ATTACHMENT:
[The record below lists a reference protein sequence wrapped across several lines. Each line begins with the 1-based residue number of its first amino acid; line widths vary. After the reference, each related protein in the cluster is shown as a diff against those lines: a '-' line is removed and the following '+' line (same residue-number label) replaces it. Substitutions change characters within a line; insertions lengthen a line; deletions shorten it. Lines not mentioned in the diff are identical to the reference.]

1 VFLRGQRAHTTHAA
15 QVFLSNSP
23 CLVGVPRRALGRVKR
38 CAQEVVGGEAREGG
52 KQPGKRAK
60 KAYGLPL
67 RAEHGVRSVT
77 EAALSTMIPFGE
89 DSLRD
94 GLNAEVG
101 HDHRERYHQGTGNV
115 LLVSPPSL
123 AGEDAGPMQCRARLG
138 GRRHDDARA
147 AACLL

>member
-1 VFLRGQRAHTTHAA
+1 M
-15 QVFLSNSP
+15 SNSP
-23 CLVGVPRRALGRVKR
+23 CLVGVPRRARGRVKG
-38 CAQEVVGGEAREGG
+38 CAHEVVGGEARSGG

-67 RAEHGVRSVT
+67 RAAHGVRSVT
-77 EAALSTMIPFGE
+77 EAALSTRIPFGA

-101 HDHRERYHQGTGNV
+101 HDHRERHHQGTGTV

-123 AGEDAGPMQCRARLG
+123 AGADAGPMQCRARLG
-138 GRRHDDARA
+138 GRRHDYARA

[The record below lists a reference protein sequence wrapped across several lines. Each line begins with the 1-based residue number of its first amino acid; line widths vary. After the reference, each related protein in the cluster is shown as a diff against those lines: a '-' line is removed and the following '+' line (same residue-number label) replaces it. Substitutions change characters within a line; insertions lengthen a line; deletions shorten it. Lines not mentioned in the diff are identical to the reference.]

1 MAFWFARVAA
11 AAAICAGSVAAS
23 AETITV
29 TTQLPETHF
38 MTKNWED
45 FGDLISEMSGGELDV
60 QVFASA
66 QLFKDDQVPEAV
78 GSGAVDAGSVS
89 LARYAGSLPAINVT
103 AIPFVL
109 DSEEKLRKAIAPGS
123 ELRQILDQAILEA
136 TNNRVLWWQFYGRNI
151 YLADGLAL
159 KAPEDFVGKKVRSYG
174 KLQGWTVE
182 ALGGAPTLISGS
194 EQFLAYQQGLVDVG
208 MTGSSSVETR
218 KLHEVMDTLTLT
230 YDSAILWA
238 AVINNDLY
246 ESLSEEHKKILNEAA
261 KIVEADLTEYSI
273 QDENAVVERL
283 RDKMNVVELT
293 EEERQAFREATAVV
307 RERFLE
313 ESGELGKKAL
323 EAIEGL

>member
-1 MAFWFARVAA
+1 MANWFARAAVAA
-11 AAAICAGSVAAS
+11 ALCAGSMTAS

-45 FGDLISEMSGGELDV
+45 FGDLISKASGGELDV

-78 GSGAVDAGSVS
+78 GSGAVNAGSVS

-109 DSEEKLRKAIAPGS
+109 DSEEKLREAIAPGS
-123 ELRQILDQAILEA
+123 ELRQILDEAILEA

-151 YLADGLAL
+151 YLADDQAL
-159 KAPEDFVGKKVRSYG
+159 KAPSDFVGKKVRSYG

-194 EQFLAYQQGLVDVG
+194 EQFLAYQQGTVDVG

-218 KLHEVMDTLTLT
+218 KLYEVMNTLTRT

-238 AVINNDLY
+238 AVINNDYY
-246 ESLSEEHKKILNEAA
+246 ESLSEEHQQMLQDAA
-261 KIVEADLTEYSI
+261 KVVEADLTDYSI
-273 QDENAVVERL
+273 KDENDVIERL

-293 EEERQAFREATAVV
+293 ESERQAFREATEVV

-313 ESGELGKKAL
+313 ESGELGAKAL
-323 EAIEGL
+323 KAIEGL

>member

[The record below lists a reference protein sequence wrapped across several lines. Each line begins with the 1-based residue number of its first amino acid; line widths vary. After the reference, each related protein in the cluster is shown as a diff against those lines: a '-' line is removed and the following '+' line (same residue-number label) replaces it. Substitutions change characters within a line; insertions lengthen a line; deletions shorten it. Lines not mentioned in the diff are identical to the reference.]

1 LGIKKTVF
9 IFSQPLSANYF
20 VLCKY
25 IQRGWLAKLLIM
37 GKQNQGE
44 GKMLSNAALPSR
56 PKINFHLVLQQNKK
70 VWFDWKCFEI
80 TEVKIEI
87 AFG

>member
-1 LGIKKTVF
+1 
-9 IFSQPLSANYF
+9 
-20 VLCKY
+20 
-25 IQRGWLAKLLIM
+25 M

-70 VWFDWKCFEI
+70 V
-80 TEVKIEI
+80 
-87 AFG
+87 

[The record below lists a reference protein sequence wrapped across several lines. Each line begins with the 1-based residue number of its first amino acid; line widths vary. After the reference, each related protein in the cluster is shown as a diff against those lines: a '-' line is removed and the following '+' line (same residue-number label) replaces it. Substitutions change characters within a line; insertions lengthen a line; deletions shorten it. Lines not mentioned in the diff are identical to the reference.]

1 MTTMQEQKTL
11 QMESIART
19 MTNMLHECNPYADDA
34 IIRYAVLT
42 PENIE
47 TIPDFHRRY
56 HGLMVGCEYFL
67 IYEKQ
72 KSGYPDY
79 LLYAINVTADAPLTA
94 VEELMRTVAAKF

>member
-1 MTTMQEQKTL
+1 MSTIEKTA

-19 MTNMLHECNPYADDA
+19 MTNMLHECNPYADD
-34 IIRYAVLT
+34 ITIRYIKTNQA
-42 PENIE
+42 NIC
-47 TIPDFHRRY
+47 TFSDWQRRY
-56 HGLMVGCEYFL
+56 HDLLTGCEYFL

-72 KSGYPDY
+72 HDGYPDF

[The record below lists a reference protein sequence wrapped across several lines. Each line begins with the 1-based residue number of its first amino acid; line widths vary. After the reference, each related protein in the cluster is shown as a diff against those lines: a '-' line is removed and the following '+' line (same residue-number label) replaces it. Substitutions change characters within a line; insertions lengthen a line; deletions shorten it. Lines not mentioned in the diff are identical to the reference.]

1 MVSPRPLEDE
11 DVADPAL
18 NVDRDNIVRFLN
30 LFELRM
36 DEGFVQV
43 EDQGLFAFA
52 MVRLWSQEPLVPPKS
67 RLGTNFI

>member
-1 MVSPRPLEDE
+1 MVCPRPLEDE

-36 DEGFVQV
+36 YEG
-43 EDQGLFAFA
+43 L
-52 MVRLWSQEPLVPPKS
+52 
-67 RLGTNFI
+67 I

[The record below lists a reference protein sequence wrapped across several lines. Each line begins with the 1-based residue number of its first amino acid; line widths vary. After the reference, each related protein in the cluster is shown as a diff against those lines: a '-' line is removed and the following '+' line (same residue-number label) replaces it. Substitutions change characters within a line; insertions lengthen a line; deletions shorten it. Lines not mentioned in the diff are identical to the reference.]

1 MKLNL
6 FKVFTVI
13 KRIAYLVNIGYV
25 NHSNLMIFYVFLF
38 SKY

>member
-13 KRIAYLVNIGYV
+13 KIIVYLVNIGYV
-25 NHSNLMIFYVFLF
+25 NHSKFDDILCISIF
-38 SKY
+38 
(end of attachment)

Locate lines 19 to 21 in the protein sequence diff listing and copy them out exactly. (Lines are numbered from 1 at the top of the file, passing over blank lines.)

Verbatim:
+1 M
-15 QVFLSNSP
+15 SNSP